Christians face decisions every single day that could bring persecution into their life. Whether it is the college freshman who chooses not to drink, or the spouse who refuses to lie on her taxes, or the parents who choose to go to church rather than have their children play in sports on Sunday, they all face decisions that could bring persecution into their lives. Every Christian will one day be faced with a choice to either forsake righteousness or be persecuted. “Indeed, all who desire to live a godly life in Christ Jesus will be persecuted.” (2 Timothy 3:12) The persecution may vary depending on the society. It may be losing the opportunity of career advancement in America or losing your life in Iraq. Although the persecution may vary, the promise of Jesus Christ will never vary or change.
When we face persecution, we must remember Jesus’ words, “Blessed are those who are persecuted for righteousness’ sake, for theirs is the kingdom of heaven.” God’s people need to resolve to choose righteousness. We do not look for persecution, but when given the choice, we should gladly bear persecution for righteousness’ sake. We may lose things in this life, but we gain the kingdom of heaven. Blessed is the man who remains steadfast under trial, for when he has stood the test he will receive the crown of life, which God has promised to those who love him. (James 1:12) When we remain firm in the face persecution, we are still blessed.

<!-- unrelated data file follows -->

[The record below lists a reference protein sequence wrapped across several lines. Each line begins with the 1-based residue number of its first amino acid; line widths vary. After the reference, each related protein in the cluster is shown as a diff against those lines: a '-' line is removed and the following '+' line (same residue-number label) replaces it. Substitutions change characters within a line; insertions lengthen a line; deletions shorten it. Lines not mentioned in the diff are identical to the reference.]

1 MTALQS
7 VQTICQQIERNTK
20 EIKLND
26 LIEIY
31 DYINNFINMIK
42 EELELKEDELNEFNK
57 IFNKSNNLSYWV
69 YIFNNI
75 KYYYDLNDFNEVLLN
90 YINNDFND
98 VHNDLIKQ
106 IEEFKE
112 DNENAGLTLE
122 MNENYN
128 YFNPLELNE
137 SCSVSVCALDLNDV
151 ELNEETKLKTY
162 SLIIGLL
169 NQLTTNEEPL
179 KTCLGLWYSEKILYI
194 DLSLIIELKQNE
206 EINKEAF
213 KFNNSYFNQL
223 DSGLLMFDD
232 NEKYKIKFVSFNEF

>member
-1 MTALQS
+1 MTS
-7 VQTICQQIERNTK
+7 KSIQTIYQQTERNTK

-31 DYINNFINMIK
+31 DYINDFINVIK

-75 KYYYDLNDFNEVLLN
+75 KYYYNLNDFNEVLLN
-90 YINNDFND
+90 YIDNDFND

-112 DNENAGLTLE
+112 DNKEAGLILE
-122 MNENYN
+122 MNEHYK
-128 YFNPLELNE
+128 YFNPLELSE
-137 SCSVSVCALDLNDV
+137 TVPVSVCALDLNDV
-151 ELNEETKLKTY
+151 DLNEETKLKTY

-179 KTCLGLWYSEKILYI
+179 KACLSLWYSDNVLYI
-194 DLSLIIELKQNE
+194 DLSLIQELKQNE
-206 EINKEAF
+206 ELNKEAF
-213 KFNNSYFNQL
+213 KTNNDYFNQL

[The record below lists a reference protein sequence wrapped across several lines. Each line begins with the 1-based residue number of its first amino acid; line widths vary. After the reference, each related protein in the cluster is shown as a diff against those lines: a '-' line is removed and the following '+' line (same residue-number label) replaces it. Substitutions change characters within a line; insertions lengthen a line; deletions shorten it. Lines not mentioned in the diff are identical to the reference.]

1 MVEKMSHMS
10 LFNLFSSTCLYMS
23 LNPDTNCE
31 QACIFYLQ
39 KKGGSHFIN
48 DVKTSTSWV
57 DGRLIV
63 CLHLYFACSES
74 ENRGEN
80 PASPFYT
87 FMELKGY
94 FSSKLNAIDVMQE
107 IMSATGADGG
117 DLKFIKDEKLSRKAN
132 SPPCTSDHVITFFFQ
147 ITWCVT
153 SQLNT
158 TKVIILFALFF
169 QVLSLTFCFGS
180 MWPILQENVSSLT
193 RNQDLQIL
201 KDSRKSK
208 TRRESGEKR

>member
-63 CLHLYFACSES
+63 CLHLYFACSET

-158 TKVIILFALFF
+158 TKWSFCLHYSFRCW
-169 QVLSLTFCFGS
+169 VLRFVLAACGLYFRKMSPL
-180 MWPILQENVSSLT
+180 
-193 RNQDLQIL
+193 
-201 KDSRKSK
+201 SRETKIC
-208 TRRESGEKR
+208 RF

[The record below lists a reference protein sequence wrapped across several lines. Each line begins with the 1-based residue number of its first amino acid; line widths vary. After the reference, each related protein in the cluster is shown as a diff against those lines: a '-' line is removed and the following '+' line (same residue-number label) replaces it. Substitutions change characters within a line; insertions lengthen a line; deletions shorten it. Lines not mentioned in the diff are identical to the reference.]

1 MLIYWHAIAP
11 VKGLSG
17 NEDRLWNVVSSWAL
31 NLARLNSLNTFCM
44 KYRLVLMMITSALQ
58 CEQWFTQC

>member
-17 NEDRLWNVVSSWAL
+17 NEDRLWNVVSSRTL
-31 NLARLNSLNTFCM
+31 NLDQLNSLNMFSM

Do not focus on what you may lose, but what you will gain. We may lose everything, but we gain Christ!! Let us consider everything a loss compared to the surpassing greatness of knowing Christ Jesus as Lord. Take the sure road of blessing by choosing to suffer for righteousness sake.

Goat Peace

“Blessed are the peacemakers, for they shall be called sons of God.” (Matthew 5:9)
How much do you desire peace? Martin Luther observed an excellent example of the lengths one is willing to go to pursue peace:

When two goats meet upon a narrow bridge over deep waters, how do they behave? Neither of them can turn back again, neither can they pass the other, because the bridge is too narrow. Should they thrust one another, they might both fall into the water and be drowned; nature, then, has taught them, that if the one lays himself down and permits the other to go over him, both remain without hurt. Even so people should rather endure to be trod upon, than to fall into debate and discord one with another.

Goats learned the valuable lesson of laying down one’s rights for the sake of peace. If goats can learn this lesson, how much more should we? The goat was motivated to simply to avoid injury, but we have the far better motivation.

     God promises that peacemakers will be called sons of God. Jesus Christ reconciled us to Himself by making peace through the blood of cross. Jesus Christ is the ultimate peacemaker. God demonstrated his love for us that while we were yet sinners Christ died for us. We are no longer enemies, but have received the Spirit of adoption as sons, by whom we cry, “Abba! Father!” In the first century, a son received all the inheritance of the family. As Jesus Christ laid down his life to give us peace and the promise of an inheritance, while we were still enemies, how much more should we be willing to lay down our lives to make peace with others in our life?